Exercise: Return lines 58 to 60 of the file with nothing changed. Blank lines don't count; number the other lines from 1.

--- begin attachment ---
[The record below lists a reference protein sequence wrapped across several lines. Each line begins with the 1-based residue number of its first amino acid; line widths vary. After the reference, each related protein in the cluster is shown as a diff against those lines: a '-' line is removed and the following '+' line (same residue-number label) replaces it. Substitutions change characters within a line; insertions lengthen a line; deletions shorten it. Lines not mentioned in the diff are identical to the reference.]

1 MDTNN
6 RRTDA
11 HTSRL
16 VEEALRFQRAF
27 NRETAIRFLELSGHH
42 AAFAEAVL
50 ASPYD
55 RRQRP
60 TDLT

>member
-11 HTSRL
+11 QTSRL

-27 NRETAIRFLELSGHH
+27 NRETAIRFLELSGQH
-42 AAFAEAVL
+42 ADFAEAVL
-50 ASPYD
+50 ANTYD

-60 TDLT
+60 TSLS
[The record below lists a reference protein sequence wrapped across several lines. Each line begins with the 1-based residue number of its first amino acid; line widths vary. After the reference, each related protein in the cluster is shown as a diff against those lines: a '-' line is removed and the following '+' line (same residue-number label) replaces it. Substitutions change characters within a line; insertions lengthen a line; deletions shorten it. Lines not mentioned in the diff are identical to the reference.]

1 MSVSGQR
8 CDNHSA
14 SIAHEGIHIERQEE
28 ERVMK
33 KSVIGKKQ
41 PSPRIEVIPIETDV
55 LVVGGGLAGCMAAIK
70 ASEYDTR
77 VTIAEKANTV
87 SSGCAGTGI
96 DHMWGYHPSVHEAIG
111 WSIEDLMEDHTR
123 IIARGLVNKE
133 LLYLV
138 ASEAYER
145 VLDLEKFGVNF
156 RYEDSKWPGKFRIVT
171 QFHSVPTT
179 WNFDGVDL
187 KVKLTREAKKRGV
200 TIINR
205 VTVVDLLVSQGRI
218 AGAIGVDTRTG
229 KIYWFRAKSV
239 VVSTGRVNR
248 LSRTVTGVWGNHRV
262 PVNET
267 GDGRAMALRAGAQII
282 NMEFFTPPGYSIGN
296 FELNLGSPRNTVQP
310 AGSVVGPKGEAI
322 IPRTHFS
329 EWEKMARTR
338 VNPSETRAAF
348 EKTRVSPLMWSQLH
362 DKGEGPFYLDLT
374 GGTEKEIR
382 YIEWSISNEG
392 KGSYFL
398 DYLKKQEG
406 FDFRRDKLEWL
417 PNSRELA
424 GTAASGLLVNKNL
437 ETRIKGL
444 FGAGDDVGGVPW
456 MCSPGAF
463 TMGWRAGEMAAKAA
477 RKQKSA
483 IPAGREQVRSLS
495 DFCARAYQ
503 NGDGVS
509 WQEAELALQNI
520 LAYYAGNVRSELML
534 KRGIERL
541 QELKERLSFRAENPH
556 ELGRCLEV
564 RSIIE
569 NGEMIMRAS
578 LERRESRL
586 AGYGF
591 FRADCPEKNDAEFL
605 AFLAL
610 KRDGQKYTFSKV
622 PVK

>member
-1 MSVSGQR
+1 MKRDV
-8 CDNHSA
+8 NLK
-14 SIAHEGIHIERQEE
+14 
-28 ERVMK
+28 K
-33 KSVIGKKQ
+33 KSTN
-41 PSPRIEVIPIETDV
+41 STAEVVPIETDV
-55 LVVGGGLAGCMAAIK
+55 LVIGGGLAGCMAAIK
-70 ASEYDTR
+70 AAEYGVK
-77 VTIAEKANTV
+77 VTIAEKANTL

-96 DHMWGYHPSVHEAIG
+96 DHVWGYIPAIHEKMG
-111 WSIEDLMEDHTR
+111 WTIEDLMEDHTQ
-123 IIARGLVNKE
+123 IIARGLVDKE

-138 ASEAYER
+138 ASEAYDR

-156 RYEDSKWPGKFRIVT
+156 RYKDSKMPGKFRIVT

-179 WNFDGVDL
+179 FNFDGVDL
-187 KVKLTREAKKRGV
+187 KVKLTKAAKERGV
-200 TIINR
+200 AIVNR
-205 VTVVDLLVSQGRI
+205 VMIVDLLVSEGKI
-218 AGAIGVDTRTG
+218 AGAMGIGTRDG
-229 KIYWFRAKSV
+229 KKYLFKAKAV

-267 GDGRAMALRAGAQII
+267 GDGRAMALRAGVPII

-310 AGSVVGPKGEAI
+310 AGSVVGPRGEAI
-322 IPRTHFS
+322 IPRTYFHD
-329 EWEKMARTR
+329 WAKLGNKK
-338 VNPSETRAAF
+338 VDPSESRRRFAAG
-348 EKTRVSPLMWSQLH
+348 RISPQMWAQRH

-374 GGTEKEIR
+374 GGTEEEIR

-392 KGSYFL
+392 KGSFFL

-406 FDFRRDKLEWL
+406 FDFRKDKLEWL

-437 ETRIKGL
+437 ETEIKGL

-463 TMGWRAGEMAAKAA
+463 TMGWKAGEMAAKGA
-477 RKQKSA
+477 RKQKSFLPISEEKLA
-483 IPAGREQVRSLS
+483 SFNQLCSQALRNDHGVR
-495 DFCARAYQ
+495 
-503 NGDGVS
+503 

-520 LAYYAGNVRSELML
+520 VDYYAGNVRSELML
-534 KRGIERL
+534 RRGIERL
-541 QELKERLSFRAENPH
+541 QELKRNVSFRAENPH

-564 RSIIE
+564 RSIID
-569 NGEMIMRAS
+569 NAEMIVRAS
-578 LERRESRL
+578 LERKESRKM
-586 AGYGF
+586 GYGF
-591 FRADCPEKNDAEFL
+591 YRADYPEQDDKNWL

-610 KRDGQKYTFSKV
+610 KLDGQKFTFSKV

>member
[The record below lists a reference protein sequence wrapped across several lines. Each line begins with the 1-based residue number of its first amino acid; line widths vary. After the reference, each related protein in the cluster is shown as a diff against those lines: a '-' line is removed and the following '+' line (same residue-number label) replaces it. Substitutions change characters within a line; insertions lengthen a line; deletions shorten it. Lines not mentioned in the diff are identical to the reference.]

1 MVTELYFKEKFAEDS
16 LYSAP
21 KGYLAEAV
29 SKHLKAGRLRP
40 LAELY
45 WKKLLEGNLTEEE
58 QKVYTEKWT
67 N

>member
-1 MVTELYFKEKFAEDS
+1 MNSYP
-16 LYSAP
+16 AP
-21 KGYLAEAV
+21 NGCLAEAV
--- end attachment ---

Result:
362 DKGEGPFYLDLT
374 GGTEKEIR
382 YIEWSISNEG